White Hunters: The Golden Age of African Safaris

Brian Herne’s White Hunters purports to be a history of “white hunters” in Africa — the term “white hunter” meaning a professional hunter, not just a Caucasian one. Sadly, it’s basically a collection of name-droppy anecdotes, with no intelligent synthesis whatsoever.

The book might be a reasonable road map to further studies on the subject, being a catalog of western hunters who worked in Africa. But this isn’t history. This is a series of book reports. It consists entirely of anecdotes culled from the memoirs of hunters, travelers and tourists, and brings nothing new to the table. There is no true synthesis whatsoever. The author occasionally tosses in an “As was typical in the African millieu of the time…” or “At the time, it was uncommon for…” but there is virtually no commentary or evaluation. It’s like he sat down with a bunch of memoirs and typed out the weirdest bits. In fact, it comes across like he didn’t retype, but clipped this stuff from Gutenberg and then paraphrased it. That seems likely, because of how intolerably long some of the anecdotes go on, long after it’s become clear they’re nothing more than anecdotes.

This approach is no more effective here than it was in Victor Ostrovsky’s By Way of Deception, which I detested even more. Herne has done a much better job than Ostrovsky of relying on first-hand, supported accounts, and in qualifying them where they might be less than factual. But then, the events related in Herne’s book are less critical in the details, since they’re presented as “rousing good tales.” I found them both rousing and good in quantities of one or two…as an entire book, they’re neither.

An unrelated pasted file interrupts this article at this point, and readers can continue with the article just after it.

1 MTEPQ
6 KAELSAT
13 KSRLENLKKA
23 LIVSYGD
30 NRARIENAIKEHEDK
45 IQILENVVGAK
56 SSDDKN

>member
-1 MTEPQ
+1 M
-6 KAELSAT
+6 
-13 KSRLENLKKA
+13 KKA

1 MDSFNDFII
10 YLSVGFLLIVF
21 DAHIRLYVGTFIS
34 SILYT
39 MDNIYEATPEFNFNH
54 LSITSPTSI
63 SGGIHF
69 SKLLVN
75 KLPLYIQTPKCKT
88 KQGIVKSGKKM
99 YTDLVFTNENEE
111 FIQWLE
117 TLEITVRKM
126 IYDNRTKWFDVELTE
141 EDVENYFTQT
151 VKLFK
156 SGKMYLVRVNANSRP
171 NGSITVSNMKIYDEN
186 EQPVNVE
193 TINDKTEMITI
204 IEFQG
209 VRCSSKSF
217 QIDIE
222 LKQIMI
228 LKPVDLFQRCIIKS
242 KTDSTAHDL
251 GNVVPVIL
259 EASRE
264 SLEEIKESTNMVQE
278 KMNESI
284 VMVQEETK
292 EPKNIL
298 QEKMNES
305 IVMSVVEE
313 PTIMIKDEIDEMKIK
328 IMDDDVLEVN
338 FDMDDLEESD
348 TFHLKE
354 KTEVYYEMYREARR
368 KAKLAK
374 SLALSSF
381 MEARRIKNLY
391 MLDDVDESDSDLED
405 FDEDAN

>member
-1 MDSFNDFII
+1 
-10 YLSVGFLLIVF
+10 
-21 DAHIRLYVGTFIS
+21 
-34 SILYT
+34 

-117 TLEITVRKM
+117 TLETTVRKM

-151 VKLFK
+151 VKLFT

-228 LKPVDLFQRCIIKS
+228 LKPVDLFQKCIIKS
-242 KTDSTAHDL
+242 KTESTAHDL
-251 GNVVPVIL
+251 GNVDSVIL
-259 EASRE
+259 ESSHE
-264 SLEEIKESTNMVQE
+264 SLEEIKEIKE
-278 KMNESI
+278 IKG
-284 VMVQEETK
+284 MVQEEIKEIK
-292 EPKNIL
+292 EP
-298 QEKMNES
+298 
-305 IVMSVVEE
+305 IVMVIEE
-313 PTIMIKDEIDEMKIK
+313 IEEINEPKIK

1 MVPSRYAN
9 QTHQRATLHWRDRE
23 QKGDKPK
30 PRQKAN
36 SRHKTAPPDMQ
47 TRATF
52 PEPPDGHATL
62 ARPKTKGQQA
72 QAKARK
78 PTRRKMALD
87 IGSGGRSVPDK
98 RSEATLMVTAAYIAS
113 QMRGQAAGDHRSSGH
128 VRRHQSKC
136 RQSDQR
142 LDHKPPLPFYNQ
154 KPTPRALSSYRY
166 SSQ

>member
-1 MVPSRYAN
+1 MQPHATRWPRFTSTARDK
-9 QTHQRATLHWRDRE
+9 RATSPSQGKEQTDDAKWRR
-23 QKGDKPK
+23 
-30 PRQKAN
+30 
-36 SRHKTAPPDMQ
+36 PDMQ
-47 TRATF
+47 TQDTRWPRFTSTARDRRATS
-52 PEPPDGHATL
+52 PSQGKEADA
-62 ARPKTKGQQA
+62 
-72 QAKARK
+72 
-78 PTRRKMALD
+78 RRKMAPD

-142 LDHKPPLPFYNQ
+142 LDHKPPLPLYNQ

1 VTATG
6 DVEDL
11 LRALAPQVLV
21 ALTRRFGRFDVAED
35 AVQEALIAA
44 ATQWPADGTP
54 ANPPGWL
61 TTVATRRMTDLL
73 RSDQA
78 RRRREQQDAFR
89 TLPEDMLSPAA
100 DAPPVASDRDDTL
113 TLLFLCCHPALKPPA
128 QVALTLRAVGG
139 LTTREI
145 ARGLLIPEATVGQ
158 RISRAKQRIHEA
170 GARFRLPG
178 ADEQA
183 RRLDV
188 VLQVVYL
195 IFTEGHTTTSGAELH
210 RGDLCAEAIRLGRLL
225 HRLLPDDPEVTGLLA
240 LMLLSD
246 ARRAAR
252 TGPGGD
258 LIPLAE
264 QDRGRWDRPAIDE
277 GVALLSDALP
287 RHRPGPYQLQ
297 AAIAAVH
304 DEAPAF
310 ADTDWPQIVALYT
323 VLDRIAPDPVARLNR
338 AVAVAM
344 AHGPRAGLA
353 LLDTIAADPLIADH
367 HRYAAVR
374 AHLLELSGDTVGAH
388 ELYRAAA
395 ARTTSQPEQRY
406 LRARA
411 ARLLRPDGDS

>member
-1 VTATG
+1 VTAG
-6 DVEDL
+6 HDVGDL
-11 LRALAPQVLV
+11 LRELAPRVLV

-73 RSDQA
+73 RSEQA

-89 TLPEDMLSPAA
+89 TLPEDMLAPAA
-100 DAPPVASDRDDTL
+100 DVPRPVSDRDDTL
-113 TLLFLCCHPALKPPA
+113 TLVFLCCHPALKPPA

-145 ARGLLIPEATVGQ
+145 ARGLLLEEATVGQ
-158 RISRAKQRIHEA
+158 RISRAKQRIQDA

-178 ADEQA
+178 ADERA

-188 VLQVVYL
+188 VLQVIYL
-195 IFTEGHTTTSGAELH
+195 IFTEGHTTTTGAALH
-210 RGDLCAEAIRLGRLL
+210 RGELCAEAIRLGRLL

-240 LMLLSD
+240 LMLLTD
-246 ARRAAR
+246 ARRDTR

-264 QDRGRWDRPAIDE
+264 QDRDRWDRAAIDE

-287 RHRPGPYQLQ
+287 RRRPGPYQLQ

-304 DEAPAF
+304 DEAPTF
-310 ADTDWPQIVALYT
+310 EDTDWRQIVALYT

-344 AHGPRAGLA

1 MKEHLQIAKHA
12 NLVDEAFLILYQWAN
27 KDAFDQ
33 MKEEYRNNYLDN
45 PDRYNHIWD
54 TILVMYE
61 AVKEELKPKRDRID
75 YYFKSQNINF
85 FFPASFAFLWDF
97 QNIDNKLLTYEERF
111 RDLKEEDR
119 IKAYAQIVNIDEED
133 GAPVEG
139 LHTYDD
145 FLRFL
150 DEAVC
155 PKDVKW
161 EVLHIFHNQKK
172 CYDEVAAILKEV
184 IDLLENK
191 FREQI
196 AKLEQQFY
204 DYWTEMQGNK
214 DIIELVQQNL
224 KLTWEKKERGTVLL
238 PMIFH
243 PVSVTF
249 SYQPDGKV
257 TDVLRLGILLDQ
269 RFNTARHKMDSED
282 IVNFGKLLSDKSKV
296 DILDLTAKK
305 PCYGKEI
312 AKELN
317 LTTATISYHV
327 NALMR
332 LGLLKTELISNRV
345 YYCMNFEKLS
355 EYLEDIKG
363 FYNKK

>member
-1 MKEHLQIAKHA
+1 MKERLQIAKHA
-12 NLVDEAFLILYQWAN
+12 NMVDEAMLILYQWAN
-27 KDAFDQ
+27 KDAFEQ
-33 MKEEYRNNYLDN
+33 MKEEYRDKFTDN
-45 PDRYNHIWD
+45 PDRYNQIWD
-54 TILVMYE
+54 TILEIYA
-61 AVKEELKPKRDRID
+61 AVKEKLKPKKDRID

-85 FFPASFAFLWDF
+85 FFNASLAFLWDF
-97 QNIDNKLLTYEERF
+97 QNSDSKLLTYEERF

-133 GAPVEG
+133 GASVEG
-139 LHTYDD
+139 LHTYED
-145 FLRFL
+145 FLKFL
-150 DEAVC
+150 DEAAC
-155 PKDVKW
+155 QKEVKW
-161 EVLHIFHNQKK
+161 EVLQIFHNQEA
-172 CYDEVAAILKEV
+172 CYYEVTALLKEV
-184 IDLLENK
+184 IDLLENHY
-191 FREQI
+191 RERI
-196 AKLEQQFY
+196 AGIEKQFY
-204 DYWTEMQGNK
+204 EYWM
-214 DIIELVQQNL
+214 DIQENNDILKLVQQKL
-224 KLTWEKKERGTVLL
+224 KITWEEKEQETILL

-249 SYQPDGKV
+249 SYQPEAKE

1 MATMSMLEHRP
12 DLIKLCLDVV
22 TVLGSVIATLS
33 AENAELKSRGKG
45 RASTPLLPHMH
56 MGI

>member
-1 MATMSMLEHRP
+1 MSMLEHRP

It’s a shame, too, because the topic of white hunters in Africa could be given a very interesting approach that incorporated synthesis of the times. Unfortunately, “the times” would have to be defined, which Herne doesn’t bother to do. The book’s marketing implies we’re talking about Victorian and Edwardian hunters, but then Herne careens all over the 20th century, even into the modern era. Huh? If he was going to do that, he should have written AN ACTUAL HISTORY of white hunting in Africa, instead of a series of anecdotes. Otherwise, he should have stuck with one general era or a couple of them, and drawn parallels that help define the times. Instead, he just blathered on indefinitely, unable to pick out the unifying threads in what he’d written (or perhaps had his research assistants read for him).

In the social sciences, I am fond of saying, the plural of anecdote is not data. And the plural of anecdote is also not “history.” In this case, the plural of anecdote is “mind-bending boredom.” Sorry.


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